Katherine Ellen Foley on the problem with “clean” hydropower. “Globally, the reservoirs created by dams may actually contribute almost a gigaton of carbon dioxide-equivalent emissions—about 25% more than they had previously thought. This means that we’ve almost certainly been underestimating how much greenhouse gas we’ve been shooting into the atmosphere.”
Another reason to let rivers run their natural course….too late to stop China’s 3 River Dam on Yangtze.
“Since April, over 3000 Native American people have been camping in Cannon Ball, North Dakota. They are trying to stop the construction of the Dakota Access Pipeline, which would run underneath the Missouri river near the Cheyenne river reservation.”
“Recently I [Bill Williams] was invited to assess an old Danish uranium exploration site in Kvanefjeld in southern Greenland.”
Inuit Ataqatigiit – the opposition party in the national parliament – had asked me to talk to local people about the health implications of re-opening the defunct mine.
An Australian firm called Greenland Minerals and Energy (GME) has big plans to extract uranium and rare earth minerals here. It would be a world first: an open-pit uranium mine on an Arctic mountain-top.
“But a full cleanup of the site — including the extraction of melted uranium fuel from the damaged reactor cores — is expected to take at least 40 years according to the government’s timetable and a century by other estimates. In the meantime, officials acknowledge, Fukushima remains vulnerable.”
Here’s a market solution to consider, President Trump
Researchers propose a new financial tool. Implications for Great Lakes?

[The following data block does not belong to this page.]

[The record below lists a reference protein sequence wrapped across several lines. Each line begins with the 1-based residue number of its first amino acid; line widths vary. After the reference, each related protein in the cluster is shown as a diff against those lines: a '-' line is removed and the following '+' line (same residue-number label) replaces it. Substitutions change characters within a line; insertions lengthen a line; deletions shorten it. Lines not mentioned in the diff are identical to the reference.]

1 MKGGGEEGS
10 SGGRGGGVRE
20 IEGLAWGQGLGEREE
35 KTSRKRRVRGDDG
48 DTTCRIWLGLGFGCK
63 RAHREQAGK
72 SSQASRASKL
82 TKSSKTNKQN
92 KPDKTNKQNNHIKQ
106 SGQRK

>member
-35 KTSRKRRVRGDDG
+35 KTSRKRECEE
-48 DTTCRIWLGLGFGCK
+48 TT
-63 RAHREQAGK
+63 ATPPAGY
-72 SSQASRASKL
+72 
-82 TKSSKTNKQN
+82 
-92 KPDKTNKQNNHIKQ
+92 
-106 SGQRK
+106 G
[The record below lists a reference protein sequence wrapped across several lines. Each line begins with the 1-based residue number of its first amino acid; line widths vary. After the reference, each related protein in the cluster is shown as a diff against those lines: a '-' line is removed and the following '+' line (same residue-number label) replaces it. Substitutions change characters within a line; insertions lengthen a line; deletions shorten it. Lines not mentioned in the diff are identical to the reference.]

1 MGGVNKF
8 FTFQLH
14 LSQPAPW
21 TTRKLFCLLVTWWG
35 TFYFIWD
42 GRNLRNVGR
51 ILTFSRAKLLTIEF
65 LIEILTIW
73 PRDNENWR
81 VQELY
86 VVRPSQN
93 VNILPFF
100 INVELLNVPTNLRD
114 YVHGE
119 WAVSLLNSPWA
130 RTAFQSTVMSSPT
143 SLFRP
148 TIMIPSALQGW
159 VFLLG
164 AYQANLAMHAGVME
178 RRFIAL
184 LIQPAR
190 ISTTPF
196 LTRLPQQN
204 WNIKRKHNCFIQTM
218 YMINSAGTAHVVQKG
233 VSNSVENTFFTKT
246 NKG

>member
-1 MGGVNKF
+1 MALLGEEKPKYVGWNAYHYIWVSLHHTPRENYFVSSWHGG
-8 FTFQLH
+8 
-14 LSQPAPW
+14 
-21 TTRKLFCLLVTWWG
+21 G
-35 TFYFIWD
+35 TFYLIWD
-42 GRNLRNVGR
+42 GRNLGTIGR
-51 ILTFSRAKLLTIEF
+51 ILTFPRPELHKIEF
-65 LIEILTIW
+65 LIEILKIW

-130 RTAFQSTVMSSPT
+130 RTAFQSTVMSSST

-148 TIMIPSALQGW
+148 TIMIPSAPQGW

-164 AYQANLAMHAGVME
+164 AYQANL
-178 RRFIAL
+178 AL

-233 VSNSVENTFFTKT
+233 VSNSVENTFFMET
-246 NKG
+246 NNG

I am quoting from an article written by Bret Walton for Circle Blue. He lays out the problem of water shortages out west and introduces the idea of “water insurance” just as we have car or flood insurance.
Greg Characklis, professor at UNC at Chapel Hill, further explains the notion in the following paragraphs:
“Utilities need to change their business models to adapt to 21st-century conditions. In an era of conservation, argues Greg Characklis, water utilities must become more sophisticated financial managers. One way they are doing this is by changing their rate structures so that they earn more revenue from “fixed” fees that do not fluctuate with the amount of water sold.
Characklis, a professor in the department of environmental sciences and engineering at the University of North Carolina, Chapel Hill, has another idea: insurance markets. Farmers buy crop insurance to protect against unpredictable weather and drivers purchase accident protection, but no similar product exists for water utilities. Characklis and his colleagues are assessing the viability of the new financial tool.”
” Barely a month after we froze tens of millions of dollars in illegal profits from the defendants’ trading on illegal inside information obtained from hacked news releases, we obtained a settlement with foreign traders that deprives them of their wrongful gains,” said Andrew J. Ceresney, Director of the SEC’s Enforcement Division. “Today’s settlement demonstrates that even those beyond our borders who trade on stolen nonpublic information and use complex instruments in an attempt to avoid detection will ultimately be caught.”